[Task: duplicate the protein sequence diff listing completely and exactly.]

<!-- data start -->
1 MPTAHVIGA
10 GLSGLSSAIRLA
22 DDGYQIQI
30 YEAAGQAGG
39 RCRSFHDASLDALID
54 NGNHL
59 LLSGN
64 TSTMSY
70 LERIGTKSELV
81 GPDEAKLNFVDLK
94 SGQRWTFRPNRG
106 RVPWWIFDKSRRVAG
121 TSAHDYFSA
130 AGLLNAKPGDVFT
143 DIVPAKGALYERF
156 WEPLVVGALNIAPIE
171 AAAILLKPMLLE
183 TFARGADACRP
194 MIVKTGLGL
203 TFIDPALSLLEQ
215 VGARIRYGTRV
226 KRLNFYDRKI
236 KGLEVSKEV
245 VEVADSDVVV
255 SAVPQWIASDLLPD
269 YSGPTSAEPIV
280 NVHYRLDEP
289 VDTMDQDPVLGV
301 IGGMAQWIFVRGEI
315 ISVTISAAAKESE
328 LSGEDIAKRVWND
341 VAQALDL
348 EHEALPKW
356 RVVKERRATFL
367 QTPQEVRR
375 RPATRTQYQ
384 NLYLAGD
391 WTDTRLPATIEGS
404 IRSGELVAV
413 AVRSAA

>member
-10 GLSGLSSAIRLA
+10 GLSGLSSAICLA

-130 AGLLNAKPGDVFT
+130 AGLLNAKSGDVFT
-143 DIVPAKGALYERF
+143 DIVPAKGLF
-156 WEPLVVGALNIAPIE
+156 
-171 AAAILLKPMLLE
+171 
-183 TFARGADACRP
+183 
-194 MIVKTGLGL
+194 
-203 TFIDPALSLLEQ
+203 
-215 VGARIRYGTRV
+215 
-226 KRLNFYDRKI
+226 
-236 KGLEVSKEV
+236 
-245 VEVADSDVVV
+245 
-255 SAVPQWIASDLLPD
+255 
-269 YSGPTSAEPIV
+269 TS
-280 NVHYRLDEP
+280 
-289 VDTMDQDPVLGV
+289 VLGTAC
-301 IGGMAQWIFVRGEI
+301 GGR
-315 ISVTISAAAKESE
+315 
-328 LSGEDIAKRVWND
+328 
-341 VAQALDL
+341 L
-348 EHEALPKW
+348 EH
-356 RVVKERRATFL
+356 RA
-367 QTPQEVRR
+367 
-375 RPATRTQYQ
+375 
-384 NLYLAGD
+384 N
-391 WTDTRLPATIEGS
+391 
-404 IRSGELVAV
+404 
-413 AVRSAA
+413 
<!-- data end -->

1 MPTAHVIGA
10 GLSGLSSAIRLA
22 DDGYQIQI
30 YEAAGQAGG
39 RCRSFHDASLDALID
54 NGNHL
59 LLSGN
64 TSTMSY
70 LERIGTKSELV
81 GPDEAKLNFVDLK
94 SGQRWTFRPNRG
106 RVPWWIFDKSRRVAG
121 TSAHDYFSA
130 AGLLNAKPGDVFT
143 DIVPAKGALYERF
156 WEPLVVGALNIAPIE
171 AAAILLKPMLLE
183 TFARGADACRP
194 MIVKTGLGL
203 TFIDPALSLLEQ
215 VGARIRYGTRV
226 KRLNFYDRKI
236 KGLEVSKEV
245 VEVADSDVVV
255 SAVPQWIASDLLPD
269 YSGPTSAEPIV
280 NVHYRLDEP
289 VDTMDQDPVLGV
301 IGGMAQWIFVRGEI
315 ISVTISAAAKESE
328 LSGEDIAKRVWND
341 VAQALDL
348 EHEALPKW
356 RVVKERRATFL
367 QTPQEVRR
375 RPATRTQYQ
384 NLYLAGD
391 WTDTRLPATIEGS
404 IRSGELVAV
413 AVRSAA

>member
-10 GLSGLSSAIRLA
+10 GLSGLSSAICLA

-130 AGLLNAKPGDVFT
+130 AGLLNAKSGDVFT
-143 DIVPAKGALYERF
+143 DIVPAKGLF
-156 WEPLVVGALNIAPIE
+156 
-171 AAAILLKPMLLE
+171 
-183 TFARGADACRP
+183 
-194 MIVKTGLGL
+194 
-203 TFIDPALSLLEQ
+203 
-215 VGARIRYGTRV
+215 
-226 KRLNFYDRKI
+226 
-236 KGLEVSKEV
+236 
-245 VEVADSDVVV
+245 
-255 SAVPQWIASDLLPD
+255 
-269 YSGPTSAEPIV
+269 TS
-280 NVHYRLDEP
+280 
-289 VDTMDQDPVLGV
+289 VLGTAC
-301 IGGMAQWIFVRGEI
+301 GGR
-315 ISVTISAAAKESE
+315 
-328 LSGEDIAKRVWND
+328 
-341 VAQALDL
+341 L
-348 EHEALPKW
+348 EH
-356 RVVKERRATFL
+356 RA
-367 QTPQEVRR
+367 
-375 RPATRTQYQ
+375 
-384 NLYLAGD
+384 N
-391 WTDTRLPATIEGS
+391 
-404 IRSGELVAV
+404 
-413 AVRSAA
+413 